STEPS TO USING THE SPOUSAL SUPPORT ADVISORY GUIDELINES

BY LONNY L. BALBI, QC OCTOBER, 2009

WITHOUT CHILD SUPPORT FORMULA

Footnote *Page numbers refer to the “Spousal Support Advisory Guidelines” July, 2008.

  1. ENTITLEMENT
    • Must have finding (or agreement) before SSAGs considered.
    • Basis of entitlement should be identified, including compensatory [p39]; non-compensatory [p39]; contractual [p28-29] or a mix.
    • See examples [p37-39] of “no entitlement” cases.
  2. APPLYING SSAGs TO CERTAIN SITUATIONS
    1. Application to Divorce Act [p42-43], and generally Provincial/Territorial law [p42-43];
    2. Application to Agreements – SSAGs do not give power to reopen or override spousal support agreements. If final agreement can be set aside, SSAGs may apply to setting new spousal support. SSAGs may also assist in analysis in tests set out in Miglin [p141-142];
    3. Application to interim order/final orders;
    4. Application at review and variation – can apply to increase in recipient’s income; decreases in payor’s income; post-separation increases in payor’s income; post-separation reduction in recipient’s income; re-partnering/re-marriage; second families;
  3. INCOME
    • Start with same income as FCSGs, with some adjustments.
    • Timing for determining incomedate of hearing or date of agreement. Caution if lengthy separation or substantial increase in payor income [p144-146].
    • Deductions [p76-77] - Include income taxes, EI premiums, CPP and deductions that benefit recipient spouse or children. Do not deduct mandatory pension deductions [p99-100]. Do not deduct work incentives [p100-101] (e.g. clothing, commuting to work etc.) for payor.
    • Imputing Income – A more central issue under SSAGs, particularly recipient spouse and self-sufficiency.
    • Ceilings – Above $350,000, discretion is used.
    • Floors – Income below $20,000/$30,000 requires adjustments.
    • Without Child Support Formula
      • Amount ranges from 1.5 to 2% times the income difference between the spouses’ gross incomes times years of cohabitation, to a maximum of 50%. The upper end of the maximum range is capped at the amount that would result in equalization of the spouses’ net incomes.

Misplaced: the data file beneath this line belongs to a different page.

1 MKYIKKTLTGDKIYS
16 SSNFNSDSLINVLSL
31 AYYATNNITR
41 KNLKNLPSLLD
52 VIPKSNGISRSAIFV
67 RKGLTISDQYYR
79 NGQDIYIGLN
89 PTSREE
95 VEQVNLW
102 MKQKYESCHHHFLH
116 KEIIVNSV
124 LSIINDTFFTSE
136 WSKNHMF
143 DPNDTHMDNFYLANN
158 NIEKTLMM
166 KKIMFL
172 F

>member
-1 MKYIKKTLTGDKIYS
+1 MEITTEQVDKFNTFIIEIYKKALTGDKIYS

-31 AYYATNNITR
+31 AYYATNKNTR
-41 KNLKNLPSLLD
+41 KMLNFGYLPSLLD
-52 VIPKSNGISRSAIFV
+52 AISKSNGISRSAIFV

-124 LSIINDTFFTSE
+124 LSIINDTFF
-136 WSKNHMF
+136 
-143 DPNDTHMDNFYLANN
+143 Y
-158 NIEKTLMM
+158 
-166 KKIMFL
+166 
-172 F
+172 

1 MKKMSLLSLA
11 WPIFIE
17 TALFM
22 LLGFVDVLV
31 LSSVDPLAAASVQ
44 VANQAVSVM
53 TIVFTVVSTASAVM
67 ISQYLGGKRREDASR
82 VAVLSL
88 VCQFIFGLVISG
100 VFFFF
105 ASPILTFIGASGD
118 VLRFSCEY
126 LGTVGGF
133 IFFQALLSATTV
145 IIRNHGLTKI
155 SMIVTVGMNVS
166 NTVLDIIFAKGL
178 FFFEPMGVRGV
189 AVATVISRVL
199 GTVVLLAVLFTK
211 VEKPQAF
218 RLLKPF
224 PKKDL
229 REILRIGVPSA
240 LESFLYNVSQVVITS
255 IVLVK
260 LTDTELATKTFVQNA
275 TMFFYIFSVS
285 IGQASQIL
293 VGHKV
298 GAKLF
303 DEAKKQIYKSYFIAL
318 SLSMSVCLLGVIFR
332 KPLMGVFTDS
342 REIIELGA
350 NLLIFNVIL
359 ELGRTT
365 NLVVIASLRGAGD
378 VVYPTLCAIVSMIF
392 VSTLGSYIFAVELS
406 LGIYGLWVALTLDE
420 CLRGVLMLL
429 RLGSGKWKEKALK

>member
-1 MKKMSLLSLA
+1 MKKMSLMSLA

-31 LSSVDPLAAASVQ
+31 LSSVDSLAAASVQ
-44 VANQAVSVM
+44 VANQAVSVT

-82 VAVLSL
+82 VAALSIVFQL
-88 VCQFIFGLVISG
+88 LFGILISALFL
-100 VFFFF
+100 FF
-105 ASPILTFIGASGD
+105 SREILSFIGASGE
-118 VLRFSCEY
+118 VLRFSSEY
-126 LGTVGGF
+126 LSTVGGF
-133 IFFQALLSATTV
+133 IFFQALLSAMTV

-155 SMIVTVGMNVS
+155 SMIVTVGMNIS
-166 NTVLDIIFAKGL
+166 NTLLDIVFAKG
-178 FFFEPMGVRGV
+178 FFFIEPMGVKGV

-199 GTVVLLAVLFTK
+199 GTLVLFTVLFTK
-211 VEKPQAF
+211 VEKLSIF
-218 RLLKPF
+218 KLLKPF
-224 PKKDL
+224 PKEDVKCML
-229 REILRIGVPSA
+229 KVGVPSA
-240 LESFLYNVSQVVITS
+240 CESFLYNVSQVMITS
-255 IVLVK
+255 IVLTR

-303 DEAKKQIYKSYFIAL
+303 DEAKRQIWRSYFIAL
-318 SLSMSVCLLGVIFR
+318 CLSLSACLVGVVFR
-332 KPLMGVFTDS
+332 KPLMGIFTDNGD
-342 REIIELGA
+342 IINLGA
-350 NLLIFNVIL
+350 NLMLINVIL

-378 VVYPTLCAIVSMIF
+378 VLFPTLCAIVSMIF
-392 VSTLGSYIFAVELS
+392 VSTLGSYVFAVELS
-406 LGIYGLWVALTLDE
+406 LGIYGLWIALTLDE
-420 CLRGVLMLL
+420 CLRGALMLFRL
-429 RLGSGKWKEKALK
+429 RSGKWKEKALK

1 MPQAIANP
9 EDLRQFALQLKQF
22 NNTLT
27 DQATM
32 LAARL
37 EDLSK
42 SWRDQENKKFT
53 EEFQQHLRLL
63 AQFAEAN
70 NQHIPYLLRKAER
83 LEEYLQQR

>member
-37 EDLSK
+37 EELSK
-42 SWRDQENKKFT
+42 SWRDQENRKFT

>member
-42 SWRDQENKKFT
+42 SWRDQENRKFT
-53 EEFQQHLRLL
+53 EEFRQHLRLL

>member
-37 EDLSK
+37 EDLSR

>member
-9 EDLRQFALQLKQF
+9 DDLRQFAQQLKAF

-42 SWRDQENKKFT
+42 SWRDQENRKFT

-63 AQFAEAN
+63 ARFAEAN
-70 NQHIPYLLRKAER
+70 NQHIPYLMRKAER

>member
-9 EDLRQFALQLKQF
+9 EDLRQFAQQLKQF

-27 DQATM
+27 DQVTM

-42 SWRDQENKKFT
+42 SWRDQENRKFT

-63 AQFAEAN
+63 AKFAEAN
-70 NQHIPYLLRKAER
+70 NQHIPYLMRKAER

• Duration ranges from .5 to 1 year for each year of cohabitation. Duration will be indefinite (duration not specified) if the marriage is 20 years or longer, or if the marriage lasted five years or longer, when the years of marriage and age of support recipient (at separation) added together total 65 or more (the rule of 65).
    1. Determining length of relationship – Use period of cohabitation [p56];
    2. Use amount and duration together;
    3. Restructuring – Trade off amount and duration;
    4. Exceptions;
    5. Crossover – Used when child support ceases and a crossover to Without Child Support Formula.
  4. USING THE RANGES
    Arguments within the ranges:
    1. Strength of Any Compensatory Claim;
    2. Recipient’s Needs – Limited income and/or earning capacity, age;
    3. Needs and Ability to Pay of Payor – Consider net income consequences and large mandatory deductions;
    4. Work Incentives for Payor – Especially in long marriages. Consider payor’s net income to ensure work incentives;
    5. Property Division and Debts;
    6. Self-Sufficiency Incentives – Focus on recipient and self-sufficiency.
  5. RESTRUCTURING
    • Trade off amount against duration. Front-end load, extend duration or lump sum.
  6. EXCEPTIONS
    1. Compelling financial circumstances in the interim period;
    2. Debt payment – Used only where a negative net worth and one spouse paying disproportionate share;
    3. Prior support obligations;
    4. Illness and disability;
    5. Compensatory exception in short marriages without children;
    6. Property division; reapportionment of property.
    7. Basic needs/hardship – Where basic needs to recipient are not met;
    8. Non-taxable payor income;
    9. Section 15.3: small amounts, inadequate compensation under the With Child Support Formula – Where child support is given priority and low spousal support was paid.
  7. VARIATION, REVIEW, REMARRIAGE, SECOND FAMILIES
    1. Variation.
    2. Review.
    3. Agreements [p142];
    4. Applications to reduce spousal support because of changes in income;
    5. The payor’s post-separation income increases;
    6. Recipient’s reduced income after separation;
    7. Crossover;
    8. Payor’s remarriage or re-partnering;
    9. Recipient’s remarriage or re-partnering;
    10. Second families.
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